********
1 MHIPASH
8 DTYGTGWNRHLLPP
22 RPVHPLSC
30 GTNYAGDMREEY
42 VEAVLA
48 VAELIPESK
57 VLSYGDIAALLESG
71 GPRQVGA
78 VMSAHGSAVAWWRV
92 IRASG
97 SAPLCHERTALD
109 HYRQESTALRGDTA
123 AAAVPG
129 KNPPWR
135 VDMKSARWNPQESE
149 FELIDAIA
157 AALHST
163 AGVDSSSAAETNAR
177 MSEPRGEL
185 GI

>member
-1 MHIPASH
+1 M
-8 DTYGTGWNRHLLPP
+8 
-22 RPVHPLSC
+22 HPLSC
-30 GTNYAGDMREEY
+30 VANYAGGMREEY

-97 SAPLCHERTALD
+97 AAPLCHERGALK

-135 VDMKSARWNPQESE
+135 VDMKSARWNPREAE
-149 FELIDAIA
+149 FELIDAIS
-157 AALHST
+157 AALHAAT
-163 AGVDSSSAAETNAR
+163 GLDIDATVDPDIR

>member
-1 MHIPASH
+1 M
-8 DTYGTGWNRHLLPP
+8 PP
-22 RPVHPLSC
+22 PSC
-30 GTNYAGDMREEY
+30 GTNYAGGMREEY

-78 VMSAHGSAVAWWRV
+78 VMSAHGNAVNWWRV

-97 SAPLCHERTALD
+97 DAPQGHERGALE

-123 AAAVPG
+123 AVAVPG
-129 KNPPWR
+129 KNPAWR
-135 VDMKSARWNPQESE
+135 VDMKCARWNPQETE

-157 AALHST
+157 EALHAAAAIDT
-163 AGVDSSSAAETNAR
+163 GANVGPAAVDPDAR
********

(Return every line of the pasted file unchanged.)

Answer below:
1 MHIPASH
8 DTYGTGWNRHLLPP
22 RPVHPLSC
30 GTNYAGDMREEY
42 VEAVLA
48 VAELIPESK
57 VLSYGDIAALLESG
71 GPRQVGA
78 VMSAHGSAVAWWRV
92 IRASG
97 SAPLCHERTALD
109 HYRQESTALRGDTA
123 AAAVPG
129 KNPPWR
135 VDMKSARWNPQESE
149 FELIDAIA
157 AALHST
163 AGVDSSSAAETNAR
177 MSEPRGEL
185 GI

>member
-1 MHIPASH
+1 M
-8 DTYGTGWNRHLLPP
+8 
-22 RPVHPLSC
+22 HPLSC
-30 GTNYAGDMREEY
+30 VANYAGGMREEY

-97 SAPLCHERTALD
+97 AAPLCHERGALK

-135 VDMKSARWNPQESE
+135 VDMKSARWNPREAE
-149 FELIDAIA
+149 FELIDAIS
-157 AALHST
+157 AALHAAT
-163 AGVDSSSAAETNAR
+163 GLDIDATVDPDIR

>member
-1 MHIPASH
+1 M
-8 DTYGTGWNRHLLPP
+8 PP
-22 RPVHPLSC
+22 PSC
-30 GTNYAGDMREEY
+30 GTNYAGGMREEY

-78 VMSAHGSAVAWWRV
+78 VMSAHGNAVNWWRV

-97 SAPLCHERTALD
+97 DAPQGHERGALE

-123 AAAVPG
+123 AVAVPG
-129 KNPPWR
+129 KNPAWR
-135 VDMKSARWNPQESE
+135 VDMKCARWNPQETE

-157 AALHST
+157 EALHAAAAIDT
-163 AGVDSSSAAETNAR
+163 GANVGPAAVDPDAR